The second form of business risk is compliance risk. This type of risk arises in industries and sectors highly regulated by laws. The wine and craft beer industries, for example, must adhere to the three-tier system of distribution in most states, where it is an obligation for a wholesaler to sell beverages to a retailer, who in turn sells it to the end consumer. Wineries, brewers, and distillers cannot sell directly to retail stores. The rules for this can vary widely from state to state. However, there are at least 18 states that do not have this type of distribution system, and compliance risk arises when a brand fails to understand the individual requirements and becomes noncompliant with state-specific distribution laws.
Drug companies are another example. The final say as to whether a new drug can be marketed comes from the Food and Drug Administration (FDA). If a company is approved to release a drug, stock prices can soar. If the FDA declines the company’s request to approve a new drug, the stock will decline to almost nothing as soon as the news hits the tape.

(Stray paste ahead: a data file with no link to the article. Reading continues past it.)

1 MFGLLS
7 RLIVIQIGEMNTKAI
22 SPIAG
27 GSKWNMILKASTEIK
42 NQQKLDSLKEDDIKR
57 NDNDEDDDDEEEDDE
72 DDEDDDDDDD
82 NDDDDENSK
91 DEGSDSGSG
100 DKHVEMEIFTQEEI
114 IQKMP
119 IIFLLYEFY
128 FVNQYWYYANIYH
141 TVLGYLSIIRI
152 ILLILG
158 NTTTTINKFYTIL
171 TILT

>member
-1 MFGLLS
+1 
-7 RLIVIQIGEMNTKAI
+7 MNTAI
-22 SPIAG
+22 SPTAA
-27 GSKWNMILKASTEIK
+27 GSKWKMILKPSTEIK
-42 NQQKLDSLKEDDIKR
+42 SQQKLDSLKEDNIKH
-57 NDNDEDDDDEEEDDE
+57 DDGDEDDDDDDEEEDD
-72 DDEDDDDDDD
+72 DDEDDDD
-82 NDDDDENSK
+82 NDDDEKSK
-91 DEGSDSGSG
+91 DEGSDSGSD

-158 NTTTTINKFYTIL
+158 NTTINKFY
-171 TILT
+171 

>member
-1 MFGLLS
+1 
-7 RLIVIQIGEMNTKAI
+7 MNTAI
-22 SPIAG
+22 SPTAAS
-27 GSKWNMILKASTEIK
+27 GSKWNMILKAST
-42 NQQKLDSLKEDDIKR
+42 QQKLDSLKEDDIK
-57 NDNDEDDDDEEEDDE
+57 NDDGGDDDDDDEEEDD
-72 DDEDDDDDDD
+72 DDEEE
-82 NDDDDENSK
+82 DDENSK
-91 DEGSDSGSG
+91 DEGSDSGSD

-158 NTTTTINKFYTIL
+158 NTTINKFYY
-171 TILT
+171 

Hit the Tape
The phrase “hit the tape” comes from a time when stock prices and other information was made available to market participants on long ribbons of paper “tape.” Today the phrase means that a change in price for a security or some other information that is likely to influence the price has been made known to the public.
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